Sustainability - what does it really mean?

Ever since I launched our online store North South Stewart I have been grappling with the words to express what sustainability is and why we should care about it. I think the best and simplest definition is the one given by Sir David Attenborough in his documentary series A Life on Our Planet - watch the trailer here. In it he says "Anything that we cannot do forever is by definition, unsustainable".

This is helpful because it sets the parameters. Forever, into infinity. 

Obviously the way we live is considered to be not sustainable, with the most pressing issue being climate change. Rising global temperatures, rising sea levels, extreme weather events, these all speak to the planet eventually being unable to sustain any living being, animal or human. 

But if we make the changes suggested by scientists and experts we might have a fighting chance. We have to stop doing the things that are not feasible to do forever, simply because we're using resources that are running out. 

If we overfish the oceans and never give the fish population a chance to breed and replenish then we face many species of fish becoming extinct.

When we cut down a tree does another grow in its place? Not if we then turn what was a forest into pastureland. 

I think the issue for me is that the definition of what's sustainable has been stretched to fit what corporations want it to fit. And that's why I have such a hard time with the concept. 

For instance, I have an issue with recycled plastic. It's a temporary measure at best since it does not address the need to stop producing plastic. In fact, if anything it encourages manufacturers to keep making plastic in good conscious because it can be "recycled". In practice however a minuscule amount of the world's plastic is actually recycled. Where does the rest end up? In the oceans and waterways, in landfills where it leaches toxic chemicals into the soil and water tables.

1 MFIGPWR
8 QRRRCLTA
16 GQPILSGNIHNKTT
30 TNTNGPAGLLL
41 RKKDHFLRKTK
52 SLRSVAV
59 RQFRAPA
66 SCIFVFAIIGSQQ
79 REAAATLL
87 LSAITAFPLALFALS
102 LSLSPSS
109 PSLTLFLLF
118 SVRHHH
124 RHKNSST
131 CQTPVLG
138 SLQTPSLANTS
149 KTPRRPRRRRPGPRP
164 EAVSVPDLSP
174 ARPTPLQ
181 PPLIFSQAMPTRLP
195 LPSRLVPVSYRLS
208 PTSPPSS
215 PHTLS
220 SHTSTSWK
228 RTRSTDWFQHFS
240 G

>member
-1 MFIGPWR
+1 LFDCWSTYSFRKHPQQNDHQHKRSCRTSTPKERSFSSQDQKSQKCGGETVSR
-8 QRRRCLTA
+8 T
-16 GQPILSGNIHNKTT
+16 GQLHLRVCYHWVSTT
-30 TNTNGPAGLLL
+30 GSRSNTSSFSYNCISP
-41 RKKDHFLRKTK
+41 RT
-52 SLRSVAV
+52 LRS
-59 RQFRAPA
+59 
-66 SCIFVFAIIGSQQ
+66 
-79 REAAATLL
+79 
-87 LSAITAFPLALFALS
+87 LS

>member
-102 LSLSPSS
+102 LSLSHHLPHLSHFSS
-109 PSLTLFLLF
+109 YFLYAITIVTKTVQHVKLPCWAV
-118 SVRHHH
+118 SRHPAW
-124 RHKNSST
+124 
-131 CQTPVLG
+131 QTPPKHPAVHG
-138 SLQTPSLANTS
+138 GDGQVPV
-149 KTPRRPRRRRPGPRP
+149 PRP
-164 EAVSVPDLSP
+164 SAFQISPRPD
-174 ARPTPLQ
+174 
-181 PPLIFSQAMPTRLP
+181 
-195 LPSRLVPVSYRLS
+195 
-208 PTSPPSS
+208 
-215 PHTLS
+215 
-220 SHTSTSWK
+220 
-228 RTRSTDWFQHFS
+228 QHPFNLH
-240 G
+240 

Another "sustainable initiative" that bothers me (and needs more research on) is whether alternative milks are as good for the environment as they claim to be. To grow soy beans, oats and almonds requires intensive commitment of land to farming and use of water, pesticides, fertilizers. That said, oats seem to grow in quite harsh environments where it's highly possible that other things couldn't grow. And perhaps in comparison to conventional cow's milk it is better for the environment? 

See what I mean? The definition of sustainability is very difficult to get to the bottom of. I love oatmeal and I like the new oat milk flavours. But it's worrisome when something that has previously been a low-profile food group is suddenly pushed into the limelight - there is so much scope to abuse the system in an effort to claim some of the newfound market share. 

There are two sides to every coin and we need to apply rational thinking when deciding what is sustainable and what is not.

With respect to our products here at North South Stewart I plan to do as much research as I can to find the best frameworks for assessing the sustainability of wool. I believe in my heart that wool is a sustainable choice, however there are both positive and negative points to every product we consume in our modern lives, so let's find out what they are together. 


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